They are able to attract top people because they are regarded as a great place to work and a company that does things that people coming out of school today think are cool. They also have core values that are embraced by millennials, including giving back to communities.
They hadn’t adjusted their labor model in more than a decade and realized they needed to do a better job of matching resources to customers’ needs and making sure enough people are available to help customers when needed.
The relationship between housing turnover and comp sales has changed. The historical relationship between housing turnover and comp sales is very tight, but if you look at the relationship today, it’s very disconnected. Their research showed that when correlation was tight, there was generally a housing surplus. Today there is a housing shortage. So turnover is a driver of spend, but not a driver of growth. What’s been driving growth is home appreciation, with average equity values up 138% since 2011.
They have had outsized gains in appliances and have been able to ramp up their presence in appliances thanks to the combination of the digital and physical worlds.
Innovation is helping drive up average ticket as well. The advances in lithium technology are a good example. For instance, a lithium-powered lawnmower is typically in the $500 range, whereas a gasoline mower would more likely be in the $200 to $300 range. So trading up drives up average ticket. Advances in categories give customers a reason to invest in something they might already own because now a better version is available.
They are in the process of building the capability to connect their services businesses to the digital world, which is part of the investment they are making. They have not yet “shouted out” their presence in services; right now they are running their first ever national ad for services. Already in certain parts of the country if you buy a garage door opener and want it installed you can click a button and they will install it for you.
They are also dedicated to measuring the customer satisfaction with their services business, including doing quality control checks, upfront checks on providers, customer surveys afterwards and collecting ratings scores from customers for every category. The reason they have services is to sell more products.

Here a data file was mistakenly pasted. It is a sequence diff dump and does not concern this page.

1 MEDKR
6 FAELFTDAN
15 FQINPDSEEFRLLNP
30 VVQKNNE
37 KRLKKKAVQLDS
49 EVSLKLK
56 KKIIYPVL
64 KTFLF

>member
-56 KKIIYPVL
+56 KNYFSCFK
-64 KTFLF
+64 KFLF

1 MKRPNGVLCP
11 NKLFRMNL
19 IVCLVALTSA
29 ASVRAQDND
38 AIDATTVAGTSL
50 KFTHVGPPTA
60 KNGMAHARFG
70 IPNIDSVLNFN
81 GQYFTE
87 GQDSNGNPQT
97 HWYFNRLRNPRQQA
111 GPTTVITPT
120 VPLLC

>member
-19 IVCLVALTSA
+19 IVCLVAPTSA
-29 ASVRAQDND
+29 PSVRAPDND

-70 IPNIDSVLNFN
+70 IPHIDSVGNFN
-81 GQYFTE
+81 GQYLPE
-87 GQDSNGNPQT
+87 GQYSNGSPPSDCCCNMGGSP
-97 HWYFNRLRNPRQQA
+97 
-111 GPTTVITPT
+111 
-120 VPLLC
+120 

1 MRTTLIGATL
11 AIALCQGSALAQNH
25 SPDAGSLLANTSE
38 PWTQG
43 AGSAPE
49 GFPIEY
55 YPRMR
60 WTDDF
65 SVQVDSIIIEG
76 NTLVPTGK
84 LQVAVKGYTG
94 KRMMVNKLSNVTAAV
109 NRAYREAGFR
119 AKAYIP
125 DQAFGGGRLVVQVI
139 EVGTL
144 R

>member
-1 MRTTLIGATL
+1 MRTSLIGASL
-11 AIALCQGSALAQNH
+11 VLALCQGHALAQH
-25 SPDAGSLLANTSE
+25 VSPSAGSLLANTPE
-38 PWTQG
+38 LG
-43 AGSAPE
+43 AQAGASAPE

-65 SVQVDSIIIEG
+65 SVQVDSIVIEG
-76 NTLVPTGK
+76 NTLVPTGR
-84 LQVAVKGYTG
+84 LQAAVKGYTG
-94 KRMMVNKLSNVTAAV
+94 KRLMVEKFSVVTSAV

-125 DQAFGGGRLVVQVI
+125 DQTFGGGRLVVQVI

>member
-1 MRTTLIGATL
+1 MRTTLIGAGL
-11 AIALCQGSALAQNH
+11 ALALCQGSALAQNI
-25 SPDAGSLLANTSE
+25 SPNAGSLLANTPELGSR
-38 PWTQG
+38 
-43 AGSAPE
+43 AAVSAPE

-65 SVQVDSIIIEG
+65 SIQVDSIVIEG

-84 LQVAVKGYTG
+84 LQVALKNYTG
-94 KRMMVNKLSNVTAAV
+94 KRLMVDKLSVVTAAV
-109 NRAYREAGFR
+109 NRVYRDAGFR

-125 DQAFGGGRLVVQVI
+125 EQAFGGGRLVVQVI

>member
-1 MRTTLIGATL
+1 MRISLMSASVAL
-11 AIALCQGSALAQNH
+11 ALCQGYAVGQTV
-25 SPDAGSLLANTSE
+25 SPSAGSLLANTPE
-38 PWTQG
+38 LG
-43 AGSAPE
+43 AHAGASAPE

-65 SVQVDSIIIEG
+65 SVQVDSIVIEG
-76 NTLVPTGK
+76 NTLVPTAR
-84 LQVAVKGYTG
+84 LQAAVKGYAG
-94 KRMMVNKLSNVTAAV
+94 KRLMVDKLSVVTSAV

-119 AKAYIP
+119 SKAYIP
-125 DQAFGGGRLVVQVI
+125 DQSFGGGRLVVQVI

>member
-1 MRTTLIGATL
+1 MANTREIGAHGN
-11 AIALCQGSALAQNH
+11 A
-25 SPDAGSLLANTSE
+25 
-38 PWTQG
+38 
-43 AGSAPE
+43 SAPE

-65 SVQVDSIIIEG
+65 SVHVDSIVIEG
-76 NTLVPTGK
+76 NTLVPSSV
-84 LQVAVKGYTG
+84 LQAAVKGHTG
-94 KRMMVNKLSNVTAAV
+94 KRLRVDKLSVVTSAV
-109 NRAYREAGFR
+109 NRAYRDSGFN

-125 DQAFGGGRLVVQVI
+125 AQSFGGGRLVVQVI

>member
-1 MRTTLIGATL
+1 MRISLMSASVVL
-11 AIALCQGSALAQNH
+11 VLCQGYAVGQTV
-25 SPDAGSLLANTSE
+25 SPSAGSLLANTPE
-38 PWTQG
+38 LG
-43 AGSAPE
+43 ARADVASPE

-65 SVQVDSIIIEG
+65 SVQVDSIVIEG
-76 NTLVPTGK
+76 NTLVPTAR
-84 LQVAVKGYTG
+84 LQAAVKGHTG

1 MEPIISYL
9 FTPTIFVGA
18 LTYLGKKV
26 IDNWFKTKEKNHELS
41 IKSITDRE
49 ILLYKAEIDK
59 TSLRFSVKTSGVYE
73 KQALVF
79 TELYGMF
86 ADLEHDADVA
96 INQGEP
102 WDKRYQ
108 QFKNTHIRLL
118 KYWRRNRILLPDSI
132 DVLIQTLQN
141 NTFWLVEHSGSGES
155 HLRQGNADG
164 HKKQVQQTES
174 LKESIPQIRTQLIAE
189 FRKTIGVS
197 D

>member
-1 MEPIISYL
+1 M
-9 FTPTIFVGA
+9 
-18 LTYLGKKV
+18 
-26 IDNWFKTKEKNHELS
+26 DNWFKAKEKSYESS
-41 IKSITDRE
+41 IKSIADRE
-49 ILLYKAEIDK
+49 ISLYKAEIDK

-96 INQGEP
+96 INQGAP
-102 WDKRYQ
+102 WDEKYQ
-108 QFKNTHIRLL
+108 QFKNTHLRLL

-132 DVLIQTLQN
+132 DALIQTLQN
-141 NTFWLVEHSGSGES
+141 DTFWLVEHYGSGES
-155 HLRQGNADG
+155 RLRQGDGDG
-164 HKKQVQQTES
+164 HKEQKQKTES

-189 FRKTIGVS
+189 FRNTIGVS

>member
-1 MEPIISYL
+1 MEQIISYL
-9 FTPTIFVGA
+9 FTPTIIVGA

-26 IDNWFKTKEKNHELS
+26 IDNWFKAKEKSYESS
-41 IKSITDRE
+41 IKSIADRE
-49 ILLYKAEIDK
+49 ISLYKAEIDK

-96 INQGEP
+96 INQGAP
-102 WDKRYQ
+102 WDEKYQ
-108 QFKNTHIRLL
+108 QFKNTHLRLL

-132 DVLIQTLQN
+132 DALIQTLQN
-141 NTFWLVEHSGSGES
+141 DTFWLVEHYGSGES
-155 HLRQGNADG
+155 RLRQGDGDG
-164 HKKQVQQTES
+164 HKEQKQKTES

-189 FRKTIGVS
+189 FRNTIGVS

When asked about the impact of tariffs, they said their size and scale gives them an advantage and they do as much as they can to mitigate the impact by working with suppliers.
Payroll is their largest investment and it leverages with sales growth. They believe they can put $11.1 billion in the business and deliver as high as $120 billion in sales by 2020 with an operating margin of 15%. They meet every week to track their investments against their objectives and see if there is anything they need to do differently.
THD rolled out express same-day and next-day local delivery of more than 20,000 of their most popular items to 35 major metros across the US. Qualifying products include everything from power tools to garden and décor. Customers can use the service by selecting it on the website or app. THD is partnering with car and van providers like Roadie and Deliv to offer options for smaller items and is continuing to expand the supply chain to offer speedier delivery of large and bulky items. The five-year plan calls for more than 100 new distribution sites as well as additional direct fulfillment centers.
THD is looking to lease between 500,000 and 700,000 square feet of additional industrial space in the Houston area. Homebuilders in Houston are busier than they have been in years, with some of that growth attributable to rebuilding after Hurricane Harvey.
The THD Foundation is donating $3 million for disaster relief efforts and communities impacted by recent disasters, including Hurricanes Florence and Olivia, the California wildfires and flooding in the Midwest. The Home Depot employee assistance program, The Homer Fund, is also providing emergency assistance to affected associates.
CEO Marvin Ellison told attendees at the 25th Annual Goldman Sachs Retailing Conference in New York that Lowe’s has some work to do. They need to become more efficient and get the best performance out of the capital invested.
Ellison wants to focus more employee time on customers and make every square foot in the store more productive. He also wants to move the process of appliance deliveries from stores to consolidated fulfillment centers, the first of which opens this fall in Tennessee.
Ellison also has a plan to reduce stocking time. He wants deliveries to stores from distribution centers to be divided up by where they go in the store, which will reduce stocking time by 60% to 70%.
As CEO, Ellison will get a base annual salary of $750,000 with an opportunity to double that through the bonus program. New CFO David Denton will have a base salary of $925,000, with a $1 million signing bonus.
Walmart is updating their Jet.com site, offering faster delivery, new merchandise, more personalization and other enhancements. Many of the upgrades are tailored to the specific needs of urban areas. The changes also include a bigger emphasis on localization that will start with New York City and roll out to other major cities over time. Most NYC customers will be able to arrange three-hour scheduled delivery windows for their groceries and other select merchandise and will be able to add customized delivery instructions at checkout. Delivery will be through Parcel, the same-day, last-mile delivery company Walmart acquired in 2017. Jet is also partnering with local brands and small businesses. In the coming months Jet plans to add more brands to the site, starting with Nike and Converse, which will be available in October.